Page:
Speaking of contacts, once I decided that this Gmail mail/calendar solution was a clear winner, I also exported all of my contacts out of Apple’s Address Book on my Mac, then imported them into Gmail’s Contact list. It was silly maintaining two lists of contacts, and although there was a fair bit of overlap of the same people in my cloud-based Gmail Contacts list and my Mac-based Address Book, they were still two different sets of data, which used to drive me crazy. A single list of contacts makes much more sense, so by importing everything into the Gmail contacts and enabling that as my iPhone’s primary address book, it combines everything into one place. Of course, there were duplicate entries, but that was easily fixed in Gmail but going to the Contact list and from the More Actions menu selecting Find and Merge Duplicates. Too easy. I now have one single list of contacts, stored in the cloud, always up to date, and accessible from anywhere.
So far, I’ve got my school Outlook calendar feeding into my Google Calendar, aggregating it all into a single cloud-based calendar, and syncing it all back to my iPhone and iPad (as well as every computer I use). Perfect!
But what about iCal? I do still find iCal handy as there are occasionally times when I’m not actually connected to the web. Google Calendar doesn’t have an offline mode (yet!) so it would still be useful to have access to my calendar via iCal. If only iCal could pull its calendar data directly off the Google cloud…
It can. Here’s how.
Back on your Mac, open up iCal’s Preferences. Go to the Accounts tab and click the + button to make a new account. Under Account Type choose Google, then enter your gmail address and password. Give it a moment to validate that, then go to the Delegation tab. As long as you’ve set your secondary calendars up at http://m.google.com/sync, you should see all your secondary calendars in the list. Tick the ones you want to appear in iCal and close the Prefs panel.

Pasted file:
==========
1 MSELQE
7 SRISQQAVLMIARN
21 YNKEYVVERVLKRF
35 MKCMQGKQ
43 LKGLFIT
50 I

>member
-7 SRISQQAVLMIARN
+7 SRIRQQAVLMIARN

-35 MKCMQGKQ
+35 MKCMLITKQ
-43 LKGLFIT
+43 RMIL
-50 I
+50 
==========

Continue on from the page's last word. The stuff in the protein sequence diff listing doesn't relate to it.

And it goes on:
The secondary calendars will appear momentarily in iCal under a Delegates fold-down triangle. Each delegated calendar will be hidden one level down under an alias to itself, but just click the small triangle to reveal it and make sure it’s ticked. You now have a fully synced iCal calendar, including secondary (delegated) calendars, that all emanate from your single, source-of-truth Google Calendar. The best of all possible worlds! The only thing you might want to do now (for both iCal and GCal) is spend some time picking better colours for your calendar layers. (It’s a bit annoying that the colour schemes don’t carry across, but hey…)
One last thing. I actually have my school email set up directly on my iPhone by creating an Exchange account and hooking it directly to our Exchange server at work. This means I actually duplicate my work calendar, getting two copies of it in my iPhone calendar list – once via the direct connection to the Exchange Server, and once by the indirect connection through Google Calendar Sync and via the Gmail setup. However, I deliberately do this because having the direct connection to Exchange gives me near realtime syncing to the school mail/calendaring system, whereas the via-Gmail connection often has a lag time of up to 15 minutes or more. But its an easy fix to go into the iPhone’s calendar list and untick the GCal copy of the calendar leaving only the direct connection, and now I really do have a calendar system that works perfectly and all without spending a cent on MobileMe.
Hope this helps some of you… If you use any of this, let me know how it works out for you!
The Taking control of your Calendars: Part 2 by Chris Betcher, unless otherwise expressly stated, is licensed under a Creative Commons Attribution-ShareAlike 3.0 Unported License.